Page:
I found these following values ALWAYS have the leading 00 in public/private key,

public key: modulus

private key: modulus, p,q, d mod (p-1), d mod (q-1), coefficient

e.g., modulus

0007:    02 81 81                               ; INTEGER (81 Bytes)
000a:    |  00   <= the leading 00
000b:    |  da ff 24 57 07 8a 4c b8  63 79 79 ff 55 27 10 15
001b:    |  0f 6c ab 0e 17 dc 05 1a  d3 4f 85 77 6c a6 89 37
002b:    |  8c 83 11 3d 5e 11 15 4b  34 5e 5c dd fd 3f a6 dc
003b:    |  6e 3e ff 97 be 5b 49 2a  78 10 f1 bf 80 d6 09 36
004b:    |  34 bd 99 5f 40 d6 1c 41  8d 3a d8 75 b9 53 b2 40
005b:    |  fb e6 97 72 31 f7 bf 81  5e 75 04 e7 35 0d 98 3b
006b:    |  54 83 3f 9d e8 66 3b e6  2f c9 63 98 63 9f d7 88
007b:    |  99 85 75 d1 21 24 e9 1a  9e 3c da 41 7e 92 5f f1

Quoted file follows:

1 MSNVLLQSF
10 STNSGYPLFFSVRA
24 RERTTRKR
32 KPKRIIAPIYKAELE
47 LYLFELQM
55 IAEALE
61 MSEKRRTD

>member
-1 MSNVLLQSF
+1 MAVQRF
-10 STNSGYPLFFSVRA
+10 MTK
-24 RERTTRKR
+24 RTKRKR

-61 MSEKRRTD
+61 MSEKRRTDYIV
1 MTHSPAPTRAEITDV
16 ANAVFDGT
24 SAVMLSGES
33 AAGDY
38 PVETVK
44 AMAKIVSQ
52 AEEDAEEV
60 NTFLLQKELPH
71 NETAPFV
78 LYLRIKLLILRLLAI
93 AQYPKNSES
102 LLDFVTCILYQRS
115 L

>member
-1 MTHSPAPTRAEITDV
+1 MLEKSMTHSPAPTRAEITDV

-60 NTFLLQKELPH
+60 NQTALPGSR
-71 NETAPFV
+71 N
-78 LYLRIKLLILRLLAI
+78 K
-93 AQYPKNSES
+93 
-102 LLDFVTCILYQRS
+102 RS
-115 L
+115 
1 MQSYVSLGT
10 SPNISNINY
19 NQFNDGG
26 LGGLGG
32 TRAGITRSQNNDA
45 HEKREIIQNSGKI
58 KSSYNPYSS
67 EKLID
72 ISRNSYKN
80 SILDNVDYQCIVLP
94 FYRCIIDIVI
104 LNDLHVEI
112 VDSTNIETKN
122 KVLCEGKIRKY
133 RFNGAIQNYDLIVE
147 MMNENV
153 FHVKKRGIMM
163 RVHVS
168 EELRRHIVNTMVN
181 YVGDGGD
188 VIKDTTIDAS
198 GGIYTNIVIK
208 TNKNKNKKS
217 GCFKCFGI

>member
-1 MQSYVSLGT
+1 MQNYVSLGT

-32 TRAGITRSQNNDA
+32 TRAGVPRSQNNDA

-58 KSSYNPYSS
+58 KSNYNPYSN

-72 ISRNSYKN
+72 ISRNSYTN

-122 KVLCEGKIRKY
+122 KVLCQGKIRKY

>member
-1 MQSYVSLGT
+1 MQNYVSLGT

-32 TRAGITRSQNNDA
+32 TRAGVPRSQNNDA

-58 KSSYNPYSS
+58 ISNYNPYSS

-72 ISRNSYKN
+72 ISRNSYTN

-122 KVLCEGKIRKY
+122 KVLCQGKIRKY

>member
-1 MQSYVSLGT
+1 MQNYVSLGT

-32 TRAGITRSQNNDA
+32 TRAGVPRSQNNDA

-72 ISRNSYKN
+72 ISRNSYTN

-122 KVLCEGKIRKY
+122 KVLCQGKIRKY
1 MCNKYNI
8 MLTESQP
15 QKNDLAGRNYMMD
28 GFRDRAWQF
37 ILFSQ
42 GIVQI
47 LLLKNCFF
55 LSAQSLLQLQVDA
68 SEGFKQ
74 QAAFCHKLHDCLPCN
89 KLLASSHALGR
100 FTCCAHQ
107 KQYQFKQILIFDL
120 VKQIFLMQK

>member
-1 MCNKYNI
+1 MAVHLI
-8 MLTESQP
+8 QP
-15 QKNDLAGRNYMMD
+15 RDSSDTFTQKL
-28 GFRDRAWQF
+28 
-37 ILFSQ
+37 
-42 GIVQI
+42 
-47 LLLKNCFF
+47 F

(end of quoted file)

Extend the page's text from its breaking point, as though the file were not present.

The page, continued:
Could someone tell me why RSA public/private key need the leading 00 ?

  • 1
    $\begingroup$ You should not be using 1024 bit keys anymore. Check keylength.com for more current sizes. $\endgroup$
    – Maarten Bodewes
    Nov 18, 2015 at 10:35

2 Answers 2


You are looking at the ASN.1 encoding of private (and public) keys; the 00 values you see are an artifact of how ASN.1 encodes integers.

ASN.1 is a method for describing data structures, and has ways to represents all sorts of data types. It wasn't designed with public keys (or cryptography) in mind; it was intended for more general use, initially telecommunications. When it encodes an integer, it has the ability to represent a negative integer.

When we use the BER encoding rules for ASN.1 (which is how ASN.1 are usually encoded in practice), here is how it may represent an integer:

<Tag> <Length> <Value of the integer>


  • <Tag>: 02 is the magic value for "this is an integer"